Financial Data
Updated 24 Sep 2020

Is your business making this one giant mistake?

Is your business too dependent on one big client? 


Carla Goodman, Entrepreneur, 09 April 2015  Share  0 comments  Print

All the answers to your unique business lifestage questions

Don’t put all your eggs in one basket may be a cliché, but it’s also a smart strategy to adopt as you build a clientele for your growing business. Rather than depend on one or two big clients, diversify.

Related: The 9 biggest financial warning signs

Developing a broad client base ensures you won’t be forced out of business if one big-paying customer suddenly pulls their account.

Here are four other steps you can take to multiply your sources of business revenues.

1. Think small, not big

If one of your multiple clients cancels its contract, the loss in revenue won’t have a significant impact on your bottom line. That’s because you’ve spread the risk around. Have a dozen or more smaller clients rather than five or six of the biggest clients in your industry.

2. Re-evaluate the clients you haveStart -up -business -failure

Some clients demand too much of your time, energy and financial resources. If a client requires, say, 40% of your time but contributes only 20% of your revenues, you’re losing money. Or if a big-paying client changes his mind frequently, he’s depriving you of the time to develop new clients.

If you decide clients like these aren’t worth keeping, give them up. Or, when a troublesome client calls, tell him you can handle the project only after you’ve completed your current workload, which could take weeks or months.

If you can’t afford to let go of a hard-to-please client just yet, take steps to make your working relationship more profitable. Renegotiate your fees or streamline services as you seek better customers elsewhere.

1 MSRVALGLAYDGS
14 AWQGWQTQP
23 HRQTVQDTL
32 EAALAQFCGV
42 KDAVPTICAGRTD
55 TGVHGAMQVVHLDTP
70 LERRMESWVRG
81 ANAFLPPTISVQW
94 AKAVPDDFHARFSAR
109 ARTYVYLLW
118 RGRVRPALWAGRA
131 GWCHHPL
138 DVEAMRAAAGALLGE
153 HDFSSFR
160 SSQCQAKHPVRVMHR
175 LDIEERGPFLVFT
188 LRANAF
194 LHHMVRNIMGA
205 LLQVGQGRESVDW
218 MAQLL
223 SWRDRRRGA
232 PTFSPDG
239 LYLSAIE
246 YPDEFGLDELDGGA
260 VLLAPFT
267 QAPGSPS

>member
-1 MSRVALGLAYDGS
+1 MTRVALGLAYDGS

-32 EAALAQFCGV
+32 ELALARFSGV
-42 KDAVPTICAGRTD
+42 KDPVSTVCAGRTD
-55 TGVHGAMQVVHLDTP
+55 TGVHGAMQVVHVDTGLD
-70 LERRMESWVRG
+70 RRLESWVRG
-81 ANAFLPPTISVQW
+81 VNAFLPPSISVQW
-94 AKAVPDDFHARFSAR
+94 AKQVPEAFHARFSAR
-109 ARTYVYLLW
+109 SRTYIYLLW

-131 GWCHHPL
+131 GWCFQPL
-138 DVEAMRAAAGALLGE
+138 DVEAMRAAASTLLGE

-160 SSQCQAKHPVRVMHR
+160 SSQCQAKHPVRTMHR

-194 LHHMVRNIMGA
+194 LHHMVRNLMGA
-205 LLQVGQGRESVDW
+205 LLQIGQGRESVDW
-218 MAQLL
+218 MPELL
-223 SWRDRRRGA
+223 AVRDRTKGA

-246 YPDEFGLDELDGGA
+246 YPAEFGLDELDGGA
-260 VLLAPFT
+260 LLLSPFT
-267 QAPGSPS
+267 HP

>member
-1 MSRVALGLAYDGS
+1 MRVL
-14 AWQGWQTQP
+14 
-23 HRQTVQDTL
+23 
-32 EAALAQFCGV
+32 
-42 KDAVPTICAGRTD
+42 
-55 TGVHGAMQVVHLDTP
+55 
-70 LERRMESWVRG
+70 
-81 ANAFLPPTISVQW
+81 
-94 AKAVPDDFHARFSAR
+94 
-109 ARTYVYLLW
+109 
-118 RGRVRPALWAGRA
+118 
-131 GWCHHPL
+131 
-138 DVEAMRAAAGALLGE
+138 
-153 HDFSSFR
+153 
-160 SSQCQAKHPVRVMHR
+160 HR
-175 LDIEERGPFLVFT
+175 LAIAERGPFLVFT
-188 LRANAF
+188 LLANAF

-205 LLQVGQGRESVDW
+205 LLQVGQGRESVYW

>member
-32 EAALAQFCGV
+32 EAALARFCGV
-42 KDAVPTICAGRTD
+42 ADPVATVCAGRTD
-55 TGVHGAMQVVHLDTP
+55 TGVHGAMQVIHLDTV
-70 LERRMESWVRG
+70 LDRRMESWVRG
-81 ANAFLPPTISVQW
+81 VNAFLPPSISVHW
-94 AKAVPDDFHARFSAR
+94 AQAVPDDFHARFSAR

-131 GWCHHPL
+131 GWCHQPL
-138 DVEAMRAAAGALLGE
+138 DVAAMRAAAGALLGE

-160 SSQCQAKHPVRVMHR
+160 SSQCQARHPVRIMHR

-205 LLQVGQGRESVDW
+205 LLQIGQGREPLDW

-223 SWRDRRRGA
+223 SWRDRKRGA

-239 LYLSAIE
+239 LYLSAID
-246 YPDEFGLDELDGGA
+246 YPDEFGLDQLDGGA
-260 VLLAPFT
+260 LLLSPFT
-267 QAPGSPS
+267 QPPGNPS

3. Encourage loyalty

For customers you want to retain, offer them service that keeps them coming back for more. That means plenty of customer TLC: A handwritten thank-you note for a big order, a telephone call to make sure the client is happy with your service, and a quick response to a customer’s order or complaint.

Starting a ‘buy nine, get one free’ club or hosting a sale ‘for loyal customers only’ encourages customer loyalty.

4. Nurture referrals

Referrals are probably the most lucrative way to develop a solid client base for your SME.

Referred customers require less selling time and are generally more loyal than other customers. And they come ready to buy from you, because, in a way, they’ve already been sold on your services.

Related: Securing your first clients

The best way to generate referrals is to give your present customers reasons to brag about your business to others, including a product guarantee, service warranty, liberal replacement policy, friendly service and personalised attention.

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About the author

Carla Goodman, Entrepreneur

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